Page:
Among wealthy donors, gifting large sums to charitable organizations is widely considered a virtue that helps institutions thrive, and fulfills the adage of not being able to take it with you. So why do an increasing number of those gifts come with strings—or rather names—attached to them?
As it happens, according to some donors and institutions, naming rights are actually a great way for big donations to beget even bigger donations. Similar to the dynamic that prompts major brands to pay celebrities and athletes millions for endorsements, philanthropic naming rights can be lucrative for the institutions on the receiving end of that cash.
Charitable giving from individuals, foundations and businesses totals more than $350 billion a year, according to the latest data from the National Center for Charitable Statistics, and that public charities hold more than $3 trillion in assets. It underscores how donations to colleges, charities and cultural institutions are attracting vast sums from wealthy investors who expect the money to be used wisely—and sometimes expect top billing for the privilege.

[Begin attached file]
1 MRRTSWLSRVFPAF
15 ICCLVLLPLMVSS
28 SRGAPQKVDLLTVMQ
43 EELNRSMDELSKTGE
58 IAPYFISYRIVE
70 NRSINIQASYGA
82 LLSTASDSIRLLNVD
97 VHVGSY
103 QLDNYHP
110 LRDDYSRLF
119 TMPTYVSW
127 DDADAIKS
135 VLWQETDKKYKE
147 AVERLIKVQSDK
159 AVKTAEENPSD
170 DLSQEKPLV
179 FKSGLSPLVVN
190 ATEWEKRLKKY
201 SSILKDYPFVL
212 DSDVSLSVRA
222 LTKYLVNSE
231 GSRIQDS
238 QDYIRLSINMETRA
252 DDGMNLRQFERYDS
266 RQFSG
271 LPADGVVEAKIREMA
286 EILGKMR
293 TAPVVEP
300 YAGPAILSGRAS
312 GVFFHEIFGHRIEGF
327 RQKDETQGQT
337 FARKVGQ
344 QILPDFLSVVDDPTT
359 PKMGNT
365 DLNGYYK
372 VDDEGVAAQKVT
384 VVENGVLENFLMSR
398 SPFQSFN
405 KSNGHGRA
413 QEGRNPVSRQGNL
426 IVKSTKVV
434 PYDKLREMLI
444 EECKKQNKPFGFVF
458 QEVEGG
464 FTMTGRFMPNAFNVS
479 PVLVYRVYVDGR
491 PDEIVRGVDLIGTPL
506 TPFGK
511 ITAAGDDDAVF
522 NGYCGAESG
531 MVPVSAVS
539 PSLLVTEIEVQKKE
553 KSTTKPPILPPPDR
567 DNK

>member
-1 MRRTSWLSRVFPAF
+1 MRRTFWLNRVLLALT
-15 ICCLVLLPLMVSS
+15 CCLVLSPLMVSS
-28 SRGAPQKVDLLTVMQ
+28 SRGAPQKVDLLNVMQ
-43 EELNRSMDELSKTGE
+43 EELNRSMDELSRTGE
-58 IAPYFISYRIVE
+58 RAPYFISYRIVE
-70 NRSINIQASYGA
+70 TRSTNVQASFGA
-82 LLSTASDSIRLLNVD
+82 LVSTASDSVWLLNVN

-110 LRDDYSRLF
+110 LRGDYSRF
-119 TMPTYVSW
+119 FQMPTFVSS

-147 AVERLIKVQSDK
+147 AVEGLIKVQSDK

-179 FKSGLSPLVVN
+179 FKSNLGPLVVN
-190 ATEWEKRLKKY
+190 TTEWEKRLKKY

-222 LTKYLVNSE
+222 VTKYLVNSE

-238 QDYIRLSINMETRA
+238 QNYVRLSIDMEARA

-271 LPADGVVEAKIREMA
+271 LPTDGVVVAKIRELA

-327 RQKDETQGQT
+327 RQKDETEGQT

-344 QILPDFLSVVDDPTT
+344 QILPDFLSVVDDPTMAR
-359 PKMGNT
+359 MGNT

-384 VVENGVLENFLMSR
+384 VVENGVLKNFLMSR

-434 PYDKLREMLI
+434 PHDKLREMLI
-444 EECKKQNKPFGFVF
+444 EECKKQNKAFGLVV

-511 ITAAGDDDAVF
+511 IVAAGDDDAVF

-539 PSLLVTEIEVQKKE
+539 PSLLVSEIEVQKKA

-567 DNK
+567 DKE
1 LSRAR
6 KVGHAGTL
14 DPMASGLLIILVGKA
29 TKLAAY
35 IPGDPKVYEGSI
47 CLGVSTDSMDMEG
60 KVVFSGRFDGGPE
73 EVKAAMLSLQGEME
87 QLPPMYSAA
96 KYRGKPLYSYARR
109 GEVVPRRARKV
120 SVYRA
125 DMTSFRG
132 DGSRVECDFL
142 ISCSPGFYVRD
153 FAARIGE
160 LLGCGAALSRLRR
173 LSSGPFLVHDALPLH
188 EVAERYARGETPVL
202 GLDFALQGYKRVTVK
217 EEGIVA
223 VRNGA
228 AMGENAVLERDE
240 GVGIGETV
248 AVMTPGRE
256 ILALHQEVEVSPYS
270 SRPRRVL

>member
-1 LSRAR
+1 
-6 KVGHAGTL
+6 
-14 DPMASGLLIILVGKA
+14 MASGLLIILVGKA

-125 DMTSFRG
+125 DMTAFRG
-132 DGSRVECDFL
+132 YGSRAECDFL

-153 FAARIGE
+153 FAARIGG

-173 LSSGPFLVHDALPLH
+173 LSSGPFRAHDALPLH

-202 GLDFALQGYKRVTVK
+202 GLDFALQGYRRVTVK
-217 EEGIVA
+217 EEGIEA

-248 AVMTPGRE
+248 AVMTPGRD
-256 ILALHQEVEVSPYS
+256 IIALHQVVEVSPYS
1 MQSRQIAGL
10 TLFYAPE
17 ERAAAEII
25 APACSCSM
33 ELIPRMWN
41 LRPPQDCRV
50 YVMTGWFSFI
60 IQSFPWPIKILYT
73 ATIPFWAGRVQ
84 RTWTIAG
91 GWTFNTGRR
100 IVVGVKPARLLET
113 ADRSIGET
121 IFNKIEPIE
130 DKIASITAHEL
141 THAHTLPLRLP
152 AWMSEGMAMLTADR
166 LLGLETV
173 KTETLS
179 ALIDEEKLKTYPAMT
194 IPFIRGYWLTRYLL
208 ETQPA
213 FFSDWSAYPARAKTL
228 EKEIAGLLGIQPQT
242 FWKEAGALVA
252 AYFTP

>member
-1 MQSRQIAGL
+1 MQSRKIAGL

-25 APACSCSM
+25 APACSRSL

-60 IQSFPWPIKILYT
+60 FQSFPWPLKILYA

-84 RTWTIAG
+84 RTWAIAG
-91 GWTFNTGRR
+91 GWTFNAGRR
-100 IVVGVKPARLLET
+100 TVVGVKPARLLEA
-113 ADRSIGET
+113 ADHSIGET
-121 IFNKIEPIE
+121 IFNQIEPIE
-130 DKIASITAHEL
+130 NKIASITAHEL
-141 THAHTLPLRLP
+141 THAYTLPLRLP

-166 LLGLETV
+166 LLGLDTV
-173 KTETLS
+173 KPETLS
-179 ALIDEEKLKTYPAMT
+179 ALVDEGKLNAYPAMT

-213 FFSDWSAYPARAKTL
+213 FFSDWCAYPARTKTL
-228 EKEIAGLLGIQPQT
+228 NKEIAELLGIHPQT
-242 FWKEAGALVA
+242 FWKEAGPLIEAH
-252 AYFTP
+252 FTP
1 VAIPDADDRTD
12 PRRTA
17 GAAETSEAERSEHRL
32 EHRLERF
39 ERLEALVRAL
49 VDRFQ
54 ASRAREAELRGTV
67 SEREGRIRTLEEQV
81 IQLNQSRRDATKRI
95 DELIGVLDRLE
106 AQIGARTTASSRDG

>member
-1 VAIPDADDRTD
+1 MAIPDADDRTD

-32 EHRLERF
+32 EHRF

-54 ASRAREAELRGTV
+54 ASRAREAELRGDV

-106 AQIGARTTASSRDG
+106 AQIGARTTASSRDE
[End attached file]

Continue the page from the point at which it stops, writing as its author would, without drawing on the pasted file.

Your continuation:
All of which is just fine with the recipients, at least in most cases.
"You'll find those in the charitable world argue that naming rights help them raise money. This is why (big brands) are willing to get a celebrity for an endorsement deal," said Ric Edelman, founder of Edelman Financial Services, with $16 billion in assets, told CNBC in an interview. "At the end of the day, philanthropy is a big business."
Earlier this week, Edelman and his wife Jean announced a $25 million donation to a fossil park at Rowan University, the couple's alma mater. The gift was the second-largest donation in the school's history, and a record for an alumni donation. Edelman explained that in his view, giving a specific pledge for research and education was far more effective than funding an endowment.
"We've never understood why so many billionaires donate hundreds of millions of dollars to university endowments that already have tens of billions in them," he said. "I really don't know if Harvard, with $35 billion in its endowment, needs another $500 million in its kitty."
Still, countless numbers of charities "are trying to convince wealthy donors to contribute to them," Edelman said. "All philanthropies are going after a relatively small pool of donors. That's their form of currency."
Given that there may be some limitations based on the type of charity, or the funds they can accept, "they do the next best thing which is naming rights," he added.